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The Twisted Sisters of Overloadable Groovy Operators

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The Twisted Sisters of Overloadable Groovy Operators

Groovy operator overloading is fairly straightforward, but there are some oddities with the ++ and -- operators to be aware of. Also, never return "this". Ever.

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Groovy supports operator overloading for a limited set of operators. Each supported operator corresponds to a particular method signature. If a type implements that method, then that operator is effectively overloaded for instances of that type.

The + operator, for example, corresponds to the plus method, enabling a.plus(b) to be substituted with a + b. And thanks to the wonders of polymorphism, a type can define multiple plus methods to allow + to behave differently depending on the type on the right hand side of the operator (e.g. [1] + 2 inserts 2 at the end of the list while [1] + [2] joins the two lists together, resulting in [1, 2] for both).

This approach to overloading seemed fairly straightforward until I recently discovered two sister operators that had some interesting twists: ++ and --, which correspond to the next() and previous() methods, respectively.

Twist 1: Implicit Reassignment

The first twist is that when the ++ operator is used on a reference, it also reassigns that reference to the value returned by next(). (The same applies to -- and previous().) This means that, unlike the other overridable Groovy operators, you cannot interchange a standalone statement of a++ with a.next(), as shown by this code.

int i = 0
i++
assert i == 1

int j = 0
j.next() // 1 is returned by next(), but not assigned to j, keeping its value unchanged
assert j == 0 

Twist 2: In Tandem Pre and Post Forms

Like Java, the placement of ++ or -- before or after a reference determines if the reassignment occurs before or after the operation is executed.

int i = 1
int j = ++i // i is incremented, then its value is assigned to j
int k = i++ // k is assigned the current value of i, then i is incremented

assert [i, j, k] == [3, 2, 2]


This holds true for other data types overriding ++ and --, like java.util.Date in the Groovy JDK.

def date = { int dayOfMonth -> new Date(2017 - 1900, Calendar.MAY, dayOfMonth).clearTime() }
Date d = date(1)
Date e = ++d
Date f = d++

assert [d, e, f].date == [3, 2, 2]


Unlike Java, however, Groovy lets you use the operator on both sides of the reference simultaneously (++a++); the corresponding method is called twice, but not in chained succession. Confused? Perhaps the behavior best explained by this code.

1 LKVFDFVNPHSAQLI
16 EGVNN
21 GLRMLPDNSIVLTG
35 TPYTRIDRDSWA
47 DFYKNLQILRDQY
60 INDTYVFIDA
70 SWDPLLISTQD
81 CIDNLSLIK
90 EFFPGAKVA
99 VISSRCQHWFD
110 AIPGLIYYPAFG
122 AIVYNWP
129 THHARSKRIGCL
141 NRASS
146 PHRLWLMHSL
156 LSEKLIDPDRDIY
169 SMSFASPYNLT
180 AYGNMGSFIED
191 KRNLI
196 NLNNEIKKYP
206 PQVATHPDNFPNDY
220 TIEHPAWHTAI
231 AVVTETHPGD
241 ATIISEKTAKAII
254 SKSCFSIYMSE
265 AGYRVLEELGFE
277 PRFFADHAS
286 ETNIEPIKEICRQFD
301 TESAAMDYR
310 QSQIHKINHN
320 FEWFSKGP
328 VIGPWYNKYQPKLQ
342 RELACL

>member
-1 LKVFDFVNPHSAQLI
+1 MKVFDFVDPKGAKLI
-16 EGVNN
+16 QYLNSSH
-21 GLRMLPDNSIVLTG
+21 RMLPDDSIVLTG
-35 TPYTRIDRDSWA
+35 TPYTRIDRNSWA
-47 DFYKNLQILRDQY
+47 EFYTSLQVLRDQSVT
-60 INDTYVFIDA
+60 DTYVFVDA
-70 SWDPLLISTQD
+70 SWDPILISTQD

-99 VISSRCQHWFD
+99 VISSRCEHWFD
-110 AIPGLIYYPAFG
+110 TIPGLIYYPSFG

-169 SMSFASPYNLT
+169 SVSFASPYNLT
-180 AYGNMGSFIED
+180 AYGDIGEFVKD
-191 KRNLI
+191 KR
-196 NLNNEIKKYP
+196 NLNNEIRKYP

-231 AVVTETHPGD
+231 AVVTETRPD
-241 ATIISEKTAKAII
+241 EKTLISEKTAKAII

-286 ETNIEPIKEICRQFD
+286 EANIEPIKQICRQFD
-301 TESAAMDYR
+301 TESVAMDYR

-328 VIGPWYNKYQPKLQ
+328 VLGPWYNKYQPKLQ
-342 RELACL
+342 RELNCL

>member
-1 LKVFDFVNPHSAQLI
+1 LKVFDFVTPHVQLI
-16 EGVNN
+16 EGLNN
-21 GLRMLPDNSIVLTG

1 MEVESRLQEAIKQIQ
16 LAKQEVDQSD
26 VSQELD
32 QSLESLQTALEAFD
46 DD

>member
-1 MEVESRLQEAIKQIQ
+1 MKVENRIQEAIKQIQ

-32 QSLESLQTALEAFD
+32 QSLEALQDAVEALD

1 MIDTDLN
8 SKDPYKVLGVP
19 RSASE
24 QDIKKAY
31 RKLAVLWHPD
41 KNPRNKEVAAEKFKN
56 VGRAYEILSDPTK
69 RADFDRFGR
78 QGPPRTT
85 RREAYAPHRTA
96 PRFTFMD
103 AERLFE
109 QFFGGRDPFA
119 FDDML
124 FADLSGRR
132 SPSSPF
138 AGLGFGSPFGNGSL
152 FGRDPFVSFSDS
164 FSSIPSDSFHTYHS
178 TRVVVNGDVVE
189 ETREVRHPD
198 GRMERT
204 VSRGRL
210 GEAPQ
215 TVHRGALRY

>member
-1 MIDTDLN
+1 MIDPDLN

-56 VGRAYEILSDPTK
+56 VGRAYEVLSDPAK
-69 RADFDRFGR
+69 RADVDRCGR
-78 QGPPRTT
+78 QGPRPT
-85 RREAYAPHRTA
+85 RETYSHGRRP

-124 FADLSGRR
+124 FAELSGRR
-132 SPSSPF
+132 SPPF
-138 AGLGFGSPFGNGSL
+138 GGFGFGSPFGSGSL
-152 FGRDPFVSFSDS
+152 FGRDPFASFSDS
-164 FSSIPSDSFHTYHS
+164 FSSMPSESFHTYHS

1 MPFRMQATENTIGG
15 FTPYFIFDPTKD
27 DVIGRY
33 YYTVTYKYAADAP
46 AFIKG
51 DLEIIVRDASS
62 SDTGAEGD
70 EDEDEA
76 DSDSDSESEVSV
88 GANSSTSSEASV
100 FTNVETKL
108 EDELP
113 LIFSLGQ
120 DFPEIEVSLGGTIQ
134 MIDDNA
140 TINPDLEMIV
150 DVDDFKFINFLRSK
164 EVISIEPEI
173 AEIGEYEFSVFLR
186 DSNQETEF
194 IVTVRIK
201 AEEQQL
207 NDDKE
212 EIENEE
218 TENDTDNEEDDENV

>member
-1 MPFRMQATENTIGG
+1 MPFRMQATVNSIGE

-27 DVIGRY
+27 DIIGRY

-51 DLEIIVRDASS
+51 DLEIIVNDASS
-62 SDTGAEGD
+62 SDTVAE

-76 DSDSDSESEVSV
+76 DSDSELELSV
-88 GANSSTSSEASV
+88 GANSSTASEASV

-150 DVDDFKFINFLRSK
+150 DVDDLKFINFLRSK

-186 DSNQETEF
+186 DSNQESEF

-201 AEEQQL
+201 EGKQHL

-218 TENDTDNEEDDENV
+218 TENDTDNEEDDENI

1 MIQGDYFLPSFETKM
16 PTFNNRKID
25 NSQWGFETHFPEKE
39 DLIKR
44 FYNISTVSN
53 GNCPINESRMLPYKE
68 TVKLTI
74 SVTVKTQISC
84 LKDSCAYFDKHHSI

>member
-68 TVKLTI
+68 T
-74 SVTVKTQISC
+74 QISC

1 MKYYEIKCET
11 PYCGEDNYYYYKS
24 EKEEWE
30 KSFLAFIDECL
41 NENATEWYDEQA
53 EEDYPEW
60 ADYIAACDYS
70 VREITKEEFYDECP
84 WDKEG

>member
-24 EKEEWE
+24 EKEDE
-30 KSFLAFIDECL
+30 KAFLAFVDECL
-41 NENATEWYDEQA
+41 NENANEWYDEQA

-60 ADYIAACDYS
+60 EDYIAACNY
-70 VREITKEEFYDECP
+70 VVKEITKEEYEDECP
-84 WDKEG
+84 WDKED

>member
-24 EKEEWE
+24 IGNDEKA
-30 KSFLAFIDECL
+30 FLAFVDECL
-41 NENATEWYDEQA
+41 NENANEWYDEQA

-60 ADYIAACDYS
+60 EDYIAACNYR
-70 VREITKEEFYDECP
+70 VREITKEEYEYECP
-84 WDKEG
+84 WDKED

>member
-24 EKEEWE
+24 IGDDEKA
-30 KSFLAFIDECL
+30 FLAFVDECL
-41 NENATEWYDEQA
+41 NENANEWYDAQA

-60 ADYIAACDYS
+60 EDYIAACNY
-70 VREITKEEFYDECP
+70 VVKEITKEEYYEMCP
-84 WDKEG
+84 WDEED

class Foo {
    int value
    def next() {
        println "next() called when value is $value"
        new Foo(value + 1)
    }
}

def f = new Foo(1)
++f++ // our wacky tandem usage of ++
println "The final value is $f.value"


When executed, it prints:

next() called when value is 1
next() called when value is 1
The final value is 2


(I'm using Groovy 2.4.7 on Java 1.8.0_111)

Twist 3: A Twist to the Twists

But before we file these caveats under the "good to know" category and move on with our lives, it's worth noting that we can override next() and previous() in such a way that it invalidates the aforementioned behaviors. Specifically, we can return this from our method implementations.

@groovy.transform.TupleConstructor
class Bar {
    int value
    Bar next() {
        ++value
        this // return this instance instead of a new Bar
    }   
}


As a consequence of returning a self-reference from our method, we cause the statements next() and ++ to be perfectly interchangeable.

def b = new Bar(1)
b++
assert b.value == 2
b.next()
assert b.value == 3


Furthermore, we can use the in-tandem operators and get the expected result (insomuch as you can expect in-tandem operators to effect a result at all).

def b = new Bar(1)
++b++
assert b.value == 3


Is This the Answer?

So are we to conclude that it's better to return this than a new instance from our next() and previous() methods? Certainly not!

For starters, assuming that ++ or -- is supposed to change something about the object it's called on, returning this must mean that the object's type is mutable. Who wants to write mutable data types these days?

Secondly, if we return this from our method, we break the ++a vs. a++ reassignment behavior, making the placement of the operator moot. Consider how our Bar type compares to int and java.util.Date when applying ++ in its pre and post forms.

def b = new Bar(1)
def c = ++b
def d = b++

assert [b, c ,d].value == [3, 3, 3] // not [3, 2, 2] as with int and java.util.Date


All three Bar references have the same value because they're all pointing to the same instance of Bar.

Summary

Groovy operator overloading is fairly straightforward, but there are some oddities with the ++ and -- operators to be aware of. Given that 99% of all custom data types outside of numbers and iterators will have no reasonable semantics for the next() and previous() methods, and given that there is a 0% need to ever write a statement like ++a++, you will likely never encounter these oddities. The important takeaway is that, on the rare occassions when you do decide to implement next() and previous() in order to override ++ and --, never return this.

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Topics:
groovy ,operator overloading ,mutability ,java ,tutorial

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